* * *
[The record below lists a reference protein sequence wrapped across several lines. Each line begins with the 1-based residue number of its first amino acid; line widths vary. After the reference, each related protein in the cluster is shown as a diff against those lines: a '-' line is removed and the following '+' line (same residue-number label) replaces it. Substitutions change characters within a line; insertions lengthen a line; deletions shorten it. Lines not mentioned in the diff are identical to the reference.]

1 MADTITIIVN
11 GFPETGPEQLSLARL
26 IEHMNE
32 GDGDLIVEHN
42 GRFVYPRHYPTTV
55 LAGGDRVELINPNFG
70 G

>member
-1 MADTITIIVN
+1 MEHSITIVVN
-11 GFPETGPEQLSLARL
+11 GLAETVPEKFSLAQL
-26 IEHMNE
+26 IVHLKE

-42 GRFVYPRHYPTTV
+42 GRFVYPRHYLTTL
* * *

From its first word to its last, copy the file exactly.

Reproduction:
[The record below lists a reference protein sequence wrapped across several lines. Each line begins with the 1-based residue number of its first amino acid; line widths vary. After the reference, each related protein in the cluster is shown as a diff against those lines: a '-' line is removed and the following '+' line (same residue-number label) replaces it. Substitutions change characters within a line; insertions lengthen a line; deletions shorten it. Lines not mentioned in the diff are identical to the reference.]

1 MADTITIIVN
11 GFPETGPEQLSLARL
26 IEHMNE
32 GDGDLIVEHN
42 GRFVYPRHYPTTV
55 LAGGDRVELINPNFG
70 G

>member
-1 MADTITIIVN
+1 MEHSITIVVN
-11 GFPETGPEQLSLARL
+11 GLAETVPEKFSLAQL
-26 IEHMNE
+26 IVHLKE

-42 GRFVYPRHYPTTV
+42 GRFVYPRHYLTTL